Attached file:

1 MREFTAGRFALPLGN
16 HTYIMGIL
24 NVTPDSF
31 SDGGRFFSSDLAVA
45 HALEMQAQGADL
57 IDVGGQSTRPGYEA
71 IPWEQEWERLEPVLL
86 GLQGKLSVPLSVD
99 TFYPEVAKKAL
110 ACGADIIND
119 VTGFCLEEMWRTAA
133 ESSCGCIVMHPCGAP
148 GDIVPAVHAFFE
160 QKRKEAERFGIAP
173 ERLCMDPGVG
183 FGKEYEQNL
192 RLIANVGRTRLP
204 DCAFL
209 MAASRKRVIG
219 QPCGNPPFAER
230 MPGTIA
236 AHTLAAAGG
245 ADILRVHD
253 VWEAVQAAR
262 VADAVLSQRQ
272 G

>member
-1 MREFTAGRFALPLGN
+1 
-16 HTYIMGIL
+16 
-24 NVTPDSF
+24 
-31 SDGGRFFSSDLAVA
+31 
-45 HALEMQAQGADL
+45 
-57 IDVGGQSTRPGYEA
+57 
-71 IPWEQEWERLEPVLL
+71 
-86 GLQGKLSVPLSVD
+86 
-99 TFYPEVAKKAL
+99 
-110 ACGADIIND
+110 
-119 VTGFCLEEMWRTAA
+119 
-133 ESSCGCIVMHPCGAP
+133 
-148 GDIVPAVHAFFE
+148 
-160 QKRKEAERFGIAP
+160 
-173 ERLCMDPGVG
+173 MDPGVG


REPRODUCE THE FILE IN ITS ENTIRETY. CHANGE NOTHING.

1 MREFTAGRFALPLGN
16 HTYIMGIL
24 NVTPDSF
31 SDGGRFFSSDLAVA
45 HALEMQAQGADL
57 IDVGGQSTRPGYEA
71 IPWEQEWERLEPVLL
86 GLQGKLSVPLSVD
99 TFYPEVAKKAL
110 ACGADIIND
119 VTGFCLEEMWRTAA
133 ESSCGCIVMHPCGAP
148 GDIVPAVHAFFE
160 QKRKEAERFGIAP
173 ERLCMDPGVG
183 FGKEYEQNL
192 RLIANVGRTRLP
204 DCAFL
209 MAASRKRVIG
219 QPCGNPPFAER
230 MPGTIA
236 AHTLAAAGG
245 ADILRVHD
253 VWEAVQAAR
262 VADAVLSQRQ
272 G

>member
-1 MREFTAGRFALPLGN
+1 
-16 HTYIMGIL
+16 
-24 NVTPDSF
+24 
-31 SDGGRFFSSDLAVA
+31 
-45 HALEMQAQGADL
+45 
-57 IDVGGQSTRPGYEA
+57 
-71 IPWEQEWERLEPVLL
+71 
-86 GLQGKLSVPLSVD
+86 
-99 TFYPEVAKKAL
+99 
-110 ACGADIIND
+110 
-119 VTGFCLEEMWRTAA
+119 
-133 ESSCGCIVMHPCGAP
+133 
-148 GDIVPAVHAFFE
+148 
-160 QKRKEAERFGIAP
+160 
-173 ERLCMDPGVG
+173 MDPGVG